'This is a tougher challenge [than Derry] and I'm under no illusions. I'm not saying it's going to be easy and I'm going to attrack this player and that player.
'We are going to achieve nothing without hard work, but I have to be optimistic and I want the people of Dundalk to get behind the team because history suggests that Dundalk are one of the most successful teams in terms of trophies.
'There's been a lot of good teams in the past and there's no reason why there can't be really good teams here in the future, but we need people to get behind the team and have great nights here and coming out after a victory and feeling good about themselves.' What plans do you have for youth development? 'There has to be an emphasis on youth development, the way it's going at the minute. I'm sure there's a lot of work being done at schoolboy level in Dundalk, so we have to get the players in and nurture them and give them reason to feel optimistic about breaking into Dundalk's first team and having a good future in football.' What are your thoughts going into the new season? 'It will be a very, very competitive league and it is a big challenge, managing Dundalk. There is a perception that last year was a real struggle, but this is a new season, a new dawning for the club, and it doesn't have to be a struggle.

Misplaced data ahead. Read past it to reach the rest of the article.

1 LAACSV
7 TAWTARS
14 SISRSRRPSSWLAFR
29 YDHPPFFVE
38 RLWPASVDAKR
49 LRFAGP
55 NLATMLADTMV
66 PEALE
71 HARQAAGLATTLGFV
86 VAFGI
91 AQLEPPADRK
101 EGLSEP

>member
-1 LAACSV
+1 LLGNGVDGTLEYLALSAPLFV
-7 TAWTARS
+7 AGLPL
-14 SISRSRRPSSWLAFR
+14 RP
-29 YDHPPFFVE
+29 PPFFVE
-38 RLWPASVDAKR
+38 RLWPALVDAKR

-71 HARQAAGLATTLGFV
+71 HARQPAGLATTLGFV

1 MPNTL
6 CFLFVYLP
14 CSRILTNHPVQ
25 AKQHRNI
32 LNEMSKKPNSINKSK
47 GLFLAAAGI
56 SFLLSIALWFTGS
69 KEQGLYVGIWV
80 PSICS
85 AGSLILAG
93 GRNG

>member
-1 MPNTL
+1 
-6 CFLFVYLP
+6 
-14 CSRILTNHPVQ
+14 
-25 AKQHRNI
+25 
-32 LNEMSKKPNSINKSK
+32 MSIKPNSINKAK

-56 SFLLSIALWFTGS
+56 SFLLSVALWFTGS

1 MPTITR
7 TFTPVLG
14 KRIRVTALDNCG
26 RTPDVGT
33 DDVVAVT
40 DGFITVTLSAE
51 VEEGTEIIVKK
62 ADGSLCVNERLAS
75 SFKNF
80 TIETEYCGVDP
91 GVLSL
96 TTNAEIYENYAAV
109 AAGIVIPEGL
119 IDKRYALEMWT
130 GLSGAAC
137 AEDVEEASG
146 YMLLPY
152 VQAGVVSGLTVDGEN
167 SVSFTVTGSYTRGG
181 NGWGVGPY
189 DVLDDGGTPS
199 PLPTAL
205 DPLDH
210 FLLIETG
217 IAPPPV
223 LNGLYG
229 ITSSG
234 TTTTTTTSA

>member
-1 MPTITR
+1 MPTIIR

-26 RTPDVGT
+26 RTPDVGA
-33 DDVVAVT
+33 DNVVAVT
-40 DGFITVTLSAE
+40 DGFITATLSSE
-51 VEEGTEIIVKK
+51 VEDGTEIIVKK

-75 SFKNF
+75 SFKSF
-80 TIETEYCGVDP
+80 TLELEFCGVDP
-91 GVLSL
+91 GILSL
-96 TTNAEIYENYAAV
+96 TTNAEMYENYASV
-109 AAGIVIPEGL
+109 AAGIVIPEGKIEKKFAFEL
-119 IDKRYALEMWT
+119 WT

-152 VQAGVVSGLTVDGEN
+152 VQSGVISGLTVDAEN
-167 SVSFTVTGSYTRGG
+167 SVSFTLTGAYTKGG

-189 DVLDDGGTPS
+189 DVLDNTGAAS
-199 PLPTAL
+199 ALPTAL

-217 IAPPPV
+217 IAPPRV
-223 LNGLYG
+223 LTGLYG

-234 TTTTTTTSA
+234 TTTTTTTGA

'We have to be positive in how we think about it and how we approach it and not be fearful of how we play, not be too defensive in how we set up. Players have to be allowed to utliise their talents. You can't be putting them in defensive straitjackets.'